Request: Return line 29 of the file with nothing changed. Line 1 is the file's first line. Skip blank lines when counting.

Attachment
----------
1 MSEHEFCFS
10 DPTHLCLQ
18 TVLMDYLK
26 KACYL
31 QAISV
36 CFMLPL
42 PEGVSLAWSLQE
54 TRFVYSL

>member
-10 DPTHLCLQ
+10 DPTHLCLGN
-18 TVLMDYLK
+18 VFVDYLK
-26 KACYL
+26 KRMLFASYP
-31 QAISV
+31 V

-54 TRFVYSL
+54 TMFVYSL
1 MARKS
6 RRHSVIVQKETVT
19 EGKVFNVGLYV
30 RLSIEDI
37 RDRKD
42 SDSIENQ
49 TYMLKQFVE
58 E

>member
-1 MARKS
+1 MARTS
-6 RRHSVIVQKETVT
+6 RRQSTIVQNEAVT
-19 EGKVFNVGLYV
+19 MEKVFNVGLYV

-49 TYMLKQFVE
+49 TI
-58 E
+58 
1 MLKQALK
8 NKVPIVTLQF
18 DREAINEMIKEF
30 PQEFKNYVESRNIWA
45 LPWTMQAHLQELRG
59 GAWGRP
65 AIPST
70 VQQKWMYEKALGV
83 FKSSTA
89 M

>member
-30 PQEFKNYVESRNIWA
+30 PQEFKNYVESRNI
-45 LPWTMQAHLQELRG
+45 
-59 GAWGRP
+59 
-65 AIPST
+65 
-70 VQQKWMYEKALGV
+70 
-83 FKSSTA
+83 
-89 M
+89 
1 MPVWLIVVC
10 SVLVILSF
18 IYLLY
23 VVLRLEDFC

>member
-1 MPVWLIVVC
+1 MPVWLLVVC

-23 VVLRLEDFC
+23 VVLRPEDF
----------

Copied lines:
-1 MARKS